Rolling back ObamaCare’s Medicaid expansion has become the focal point of the health-care debate, and rightly so. Without fundamental change, Medicaid—expanded or not—will push state budgets to the brink even as it fails to help the most financially vulnerable Americans.
Consider Oklahoma, our home state. Despite intense lobbying by hospital corporations, the state Legislature stood strong and refused the Medicaid expansion. But the Medicaid rolls increased anyway, and at a dramatic cost to priorities like education, public safety and transportation.
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We are 2 former Administrators of the Medicare and Medicaid programs, under Presidents Barack Obama and George H. W. Bush. Although we represent different political parties, we take pride in the accomplishments of these 2 programs, which collectively help millions of US residents get the health care they need.
Medicaid has become a major focus in the debate over repealing the Affordable Care Act (ACA), because the proposed replacement bills go beyond the ACA into the underlying Medicaid program that was originally passed by Congress in 1965. As we have overseen the Medicaid program at various stages, we are familiar with its successes, its areas for improvement, its effect on state budgets, and its importance to millions of ordinary people who count on the program and will need it in the future.
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In the 1990s, there was plenty of teeth-gnashing by welfare reform opponents over changing the funding structure for cash assistance, implementing work requirements, and creating time limits – rhetoric that sounds eerily similar to much of the health reform coverage today.
Mostly absent from the welfare discussion was the role that earned income tax credits (EITC) would play in reform. Similarly, in the current health care debates over Medicaid changes there is a lack of any reference to proposed tax credits.
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- 56% say Medicaid should target set spending to the disabled, elderly, children, and pregnant women in poverty based on their specific needs.
- 62% say it is a bad thing that Medicaid expansion spends money on childless adults, rather than the most vulnerable populations the program was designed to serve.
- 57% say it is a bad thing that Obamacare gave states higher reimbursements for adding able-bodied adults to Medicaid than for serving the elderly and disabled.
The last man to pull out of the Republican race against Donald Trump was John Kasich, the Ohio governor, a long-shot contender for the presidential nomination whose chances had long since faded. But he has returned to the role of thorn in Mr Trump’s side as Republicans in Washington struggle to reform Obamacare, leading a group of governors trashing their own party’s plan.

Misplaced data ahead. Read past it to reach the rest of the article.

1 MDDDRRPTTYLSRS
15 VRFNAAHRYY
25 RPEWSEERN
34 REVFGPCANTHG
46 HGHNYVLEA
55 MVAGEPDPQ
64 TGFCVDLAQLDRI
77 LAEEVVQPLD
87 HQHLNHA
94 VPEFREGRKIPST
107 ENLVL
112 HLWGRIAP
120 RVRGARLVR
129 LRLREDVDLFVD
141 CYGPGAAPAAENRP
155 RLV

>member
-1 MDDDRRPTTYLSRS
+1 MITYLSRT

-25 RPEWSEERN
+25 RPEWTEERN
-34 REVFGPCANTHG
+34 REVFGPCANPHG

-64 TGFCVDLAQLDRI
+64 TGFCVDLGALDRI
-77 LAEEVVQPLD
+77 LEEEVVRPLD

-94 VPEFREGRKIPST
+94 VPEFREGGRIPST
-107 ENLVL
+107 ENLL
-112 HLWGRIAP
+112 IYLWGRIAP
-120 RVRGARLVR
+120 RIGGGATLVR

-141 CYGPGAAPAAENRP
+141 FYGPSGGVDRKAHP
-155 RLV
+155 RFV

The intra-party revolt is rooted in Republican proposals to gut Medicaid, a programme for the poor that provides insurance to 69m Americans. Republicans have long seen it as an emblem of mismanaged welfare programmes that distend government and discourage people from working. But Mr Kasich is showing change is afoot.
He was one of 16 governors from Republican-led states that took an option to expand Medicaid offered by Obamacare, adding 700,000 Ohioans to the programme, despite the broad distaste for Barack Obama’s reforms in his party. In recent weeks he has stressed its vital role in treating people ravaged by opioids and other drugs, which killedan average of 11 Ohioans each day last year, and those suffering from schizophrenia, bipolar disorder and other mental illnesses.
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Republican efforts to pass health-care legislation are in jeopardy again, in part because of controversy over its potential impact on Medicaid. But the Republican reforms are more moderate, and more worthwhile, than they are getting credit for.
The CBO is exaggerating the effects of the Republican legislation on Medicaid enrollment, it’s worth putting Medicaid on a firmer footing, and any additional resources for health insurance for low earners should be directed toward enabling them to buy private coverage rather than pumped into Medicaid. On Medicaid, in short, the Republicans are on the right track.
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The Senate proposal wouldn’t cut Medicaid spending in real dollars — spending would continue to grow — but it would slow the rate of spending for the program, phase out extra money the federal government has given to states that expanded Medicaid under the Affordable Care Act (also known as Obamacare) and leave states to pick up more of the tab.
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If we want to make headway on improving public policy discourse, a good place to start might be with how we’re debating Medicaid policy, in particular how it might be affected by pending legislation to repeal and replace the Affordable Care Act (ACA), including legislation presented on Thursday by Senate Republicans.
Medicaid has long been on an unsustainable cost growth trajectory. This was true long before the ACA was passed in 2010, though the ACA exacerbated the problem. Annual federal Medicaid spending is currently projected to grow from $389 billion in 2017 to $650 billion in 2027. The biggest problem with that growth rate is that it’s faster than what’s projected for our economy as a whole. As with Social Security and Medicare, Medicaid costs are growing faster than our ability to finance them.
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